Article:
Tips to Help Concentration

People are creatures of habit and this is true in many things we do in life. To help students concentrate better when they are studying it is important to form some simple study habits first.

  1. Choose a place to study that is quiet and away from a lot of other student traffic.
    BSU has study rooms in the library, resident hall lounges and study areas in some of the dorms in addition to your dorm room. Try to find a place where you aren’t likely to be bothered. If you study in your dorm room post your study times on your door and ask that your friends and dorm mates respect your quiet time.
  2. Design your study area so that it meets your needs.
    You want good lighting, and a desk and chair that are big enough so that you have enough room to work – the desk chair should be comfortable so you can focus on studying rather than how uncomfortable your chair is. A small fan is also desirable to keep the air moving in the study area and you don’t get sleepy. Make this area your personal study space and use it just for studying.
  3. Avoid having television, radio, telephone or cell phones that can distract you when you are trying to study.
    Avoid snacking when you should be studying. Save snacking until you take a break.
  4. Plan a study schedule for each week.
    If possible keep your study times about the same time each week. Sometimes work schedules may interrupt a set study schedule but if you plan certain times in advance study schedules will become a habit like everything else. Schedule specific times to study, rather than something more general such as “I intend to study all day Friday and get my homework caught up.” Be specific. “I am going to the library from 9:00 until 10:30 to check out books for my Biology research paper on mutating aquatic reptiles.”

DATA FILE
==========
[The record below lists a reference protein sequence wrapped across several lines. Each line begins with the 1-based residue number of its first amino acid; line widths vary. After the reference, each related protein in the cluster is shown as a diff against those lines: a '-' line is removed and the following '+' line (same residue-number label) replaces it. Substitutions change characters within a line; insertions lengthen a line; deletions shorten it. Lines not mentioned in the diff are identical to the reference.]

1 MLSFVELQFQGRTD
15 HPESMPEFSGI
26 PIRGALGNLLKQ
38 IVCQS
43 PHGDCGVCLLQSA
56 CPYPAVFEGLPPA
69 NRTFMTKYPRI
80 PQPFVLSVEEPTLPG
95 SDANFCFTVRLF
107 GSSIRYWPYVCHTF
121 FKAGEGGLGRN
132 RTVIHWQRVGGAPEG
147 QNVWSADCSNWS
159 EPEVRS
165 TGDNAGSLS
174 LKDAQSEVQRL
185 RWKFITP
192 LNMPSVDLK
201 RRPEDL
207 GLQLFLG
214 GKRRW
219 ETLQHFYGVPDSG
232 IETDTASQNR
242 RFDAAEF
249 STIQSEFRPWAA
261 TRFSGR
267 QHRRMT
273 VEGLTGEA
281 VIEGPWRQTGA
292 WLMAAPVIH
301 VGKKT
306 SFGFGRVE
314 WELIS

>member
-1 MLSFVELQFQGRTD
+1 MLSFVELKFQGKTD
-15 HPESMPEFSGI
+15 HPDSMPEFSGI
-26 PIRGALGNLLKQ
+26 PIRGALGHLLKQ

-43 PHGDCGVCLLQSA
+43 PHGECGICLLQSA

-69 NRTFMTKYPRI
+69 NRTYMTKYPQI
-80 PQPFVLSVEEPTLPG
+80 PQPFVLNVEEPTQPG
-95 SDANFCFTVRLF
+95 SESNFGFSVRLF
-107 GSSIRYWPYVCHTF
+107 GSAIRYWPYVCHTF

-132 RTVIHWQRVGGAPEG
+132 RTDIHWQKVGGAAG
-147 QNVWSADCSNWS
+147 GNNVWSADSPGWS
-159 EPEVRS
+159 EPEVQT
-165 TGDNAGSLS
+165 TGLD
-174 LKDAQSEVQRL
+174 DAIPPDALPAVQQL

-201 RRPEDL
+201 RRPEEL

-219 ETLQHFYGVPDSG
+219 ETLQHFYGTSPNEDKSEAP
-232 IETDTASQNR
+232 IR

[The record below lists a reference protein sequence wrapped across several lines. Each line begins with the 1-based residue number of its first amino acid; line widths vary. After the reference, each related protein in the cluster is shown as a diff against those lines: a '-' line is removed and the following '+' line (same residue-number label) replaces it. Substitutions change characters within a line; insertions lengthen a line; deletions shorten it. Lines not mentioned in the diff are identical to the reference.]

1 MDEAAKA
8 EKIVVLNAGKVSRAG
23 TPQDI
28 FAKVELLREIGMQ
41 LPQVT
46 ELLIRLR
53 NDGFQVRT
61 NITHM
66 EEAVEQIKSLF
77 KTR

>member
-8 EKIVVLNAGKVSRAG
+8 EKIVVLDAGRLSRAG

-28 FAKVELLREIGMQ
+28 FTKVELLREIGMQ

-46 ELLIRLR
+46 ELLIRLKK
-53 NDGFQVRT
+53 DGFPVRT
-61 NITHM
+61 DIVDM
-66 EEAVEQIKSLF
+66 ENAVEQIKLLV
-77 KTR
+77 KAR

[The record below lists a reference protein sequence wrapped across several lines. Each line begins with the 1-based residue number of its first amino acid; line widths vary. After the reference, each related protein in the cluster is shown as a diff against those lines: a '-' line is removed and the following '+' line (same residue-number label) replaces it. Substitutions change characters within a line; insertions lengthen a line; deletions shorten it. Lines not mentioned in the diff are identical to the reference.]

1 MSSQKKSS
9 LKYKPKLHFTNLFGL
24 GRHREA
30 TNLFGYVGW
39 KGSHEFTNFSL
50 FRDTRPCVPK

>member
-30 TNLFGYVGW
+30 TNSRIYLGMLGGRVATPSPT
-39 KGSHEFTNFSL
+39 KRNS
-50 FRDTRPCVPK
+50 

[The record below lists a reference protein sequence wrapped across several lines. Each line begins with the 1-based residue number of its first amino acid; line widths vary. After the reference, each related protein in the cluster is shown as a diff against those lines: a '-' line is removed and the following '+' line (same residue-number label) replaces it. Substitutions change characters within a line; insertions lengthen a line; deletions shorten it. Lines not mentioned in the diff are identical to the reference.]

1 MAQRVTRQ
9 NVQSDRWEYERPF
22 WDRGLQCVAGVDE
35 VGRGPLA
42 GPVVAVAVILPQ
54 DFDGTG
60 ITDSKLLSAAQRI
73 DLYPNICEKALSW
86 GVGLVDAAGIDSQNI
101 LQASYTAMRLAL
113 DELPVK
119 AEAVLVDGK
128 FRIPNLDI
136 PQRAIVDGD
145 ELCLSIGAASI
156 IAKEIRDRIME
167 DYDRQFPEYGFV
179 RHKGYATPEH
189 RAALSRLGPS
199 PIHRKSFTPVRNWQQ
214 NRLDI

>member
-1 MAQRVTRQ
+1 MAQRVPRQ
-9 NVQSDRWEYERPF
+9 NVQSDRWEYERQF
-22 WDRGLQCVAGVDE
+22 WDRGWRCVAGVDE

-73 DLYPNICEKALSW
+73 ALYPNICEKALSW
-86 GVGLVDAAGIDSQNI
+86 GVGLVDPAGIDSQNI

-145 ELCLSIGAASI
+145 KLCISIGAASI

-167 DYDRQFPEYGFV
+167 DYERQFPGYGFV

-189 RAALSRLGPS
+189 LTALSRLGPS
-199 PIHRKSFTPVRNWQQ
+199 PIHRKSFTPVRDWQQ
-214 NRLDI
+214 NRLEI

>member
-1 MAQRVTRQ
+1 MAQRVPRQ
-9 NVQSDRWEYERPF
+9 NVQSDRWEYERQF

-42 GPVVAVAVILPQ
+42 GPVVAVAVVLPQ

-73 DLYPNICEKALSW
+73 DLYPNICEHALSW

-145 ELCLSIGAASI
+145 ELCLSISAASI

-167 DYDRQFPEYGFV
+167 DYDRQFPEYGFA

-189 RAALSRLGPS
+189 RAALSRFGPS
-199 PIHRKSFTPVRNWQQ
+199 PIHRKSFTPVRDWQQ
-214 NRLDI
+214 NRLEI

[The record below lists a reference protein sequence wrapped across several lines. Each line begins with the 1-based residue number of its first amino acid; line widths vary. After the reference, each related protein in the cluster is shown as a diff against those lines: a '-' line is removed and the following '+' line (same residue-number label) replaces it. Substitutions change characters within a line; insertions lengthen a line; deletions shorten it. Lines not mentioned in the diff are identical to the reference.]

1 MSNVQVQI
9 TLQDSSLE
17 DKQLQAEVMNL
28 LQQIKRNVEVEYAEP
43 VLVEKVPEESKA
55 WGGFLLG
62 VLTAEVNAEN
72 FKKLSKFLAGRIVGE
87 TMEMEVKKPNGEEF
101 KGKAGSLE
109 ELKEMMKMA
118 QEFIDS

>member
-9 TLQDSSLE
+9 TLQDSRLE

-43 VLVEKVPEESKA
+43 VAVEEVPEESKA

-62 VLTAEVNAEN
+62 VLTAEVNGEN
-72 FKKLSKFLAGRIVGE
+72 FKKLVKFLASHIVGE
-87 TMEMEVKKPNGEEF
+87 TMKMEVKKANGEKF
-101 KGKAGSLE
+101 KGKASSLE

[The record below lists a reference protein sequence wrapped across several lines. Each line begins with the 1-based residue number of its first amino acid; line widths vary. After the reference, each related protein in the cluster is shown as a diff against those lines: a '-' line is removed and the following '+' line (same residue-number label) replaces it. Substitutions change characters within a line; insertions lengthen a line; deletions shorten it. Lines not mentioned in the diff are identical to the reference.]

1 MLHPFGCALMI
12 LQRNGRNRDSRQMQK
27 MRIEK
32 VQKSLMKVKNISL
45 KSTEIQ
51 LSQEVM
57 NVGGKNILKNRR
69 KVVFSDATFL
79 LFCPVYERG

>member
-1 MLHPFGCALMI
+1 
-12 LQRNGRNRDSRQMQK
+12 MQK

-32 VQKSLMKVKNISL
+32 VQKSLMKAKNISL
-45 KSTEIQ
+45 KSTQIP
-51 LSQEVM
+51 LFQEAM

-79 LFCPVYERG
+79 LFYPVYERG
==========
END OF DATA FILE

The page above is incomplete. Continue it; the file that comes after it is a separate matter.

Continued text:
5. If your mind begins to wander during your study session, take a short break.
    Stand up, stretch, and refocus your mind on your study topic. It is easier to study if you divide your study time into small increments of time with a specific study goal for the time period. For example. “I am going to read the first section in my psychology book the first half hour and write any notes in my notebook.” When you have completed that portion of your study plan reward yourself with a break for a few minutes and then get back to studying the next section of homework you have planned to do.
  6. If you don’t complete your study plan the way you have scheduled yourself, don’t be disheartened.
    Many people feel if they don’t schedule and complete everything perfectly that they aren’t going to ever get it right so they quit planning their study time. KEEP TRYING. Sometimes it helps to keep a written schedule when you first start a study plan. Keep track of the actual time you spend doing each project so that you can look back and see what went wrong. Did you not plan enough time initially or did you plan too much time to complete a section of studying? Did you get interrupted and not return to your project? This will help you refine your schedule and address whether or not your study time is actually study time. Make a plan for each week and you will find it easier to adjust your schedule so that you can be more effective.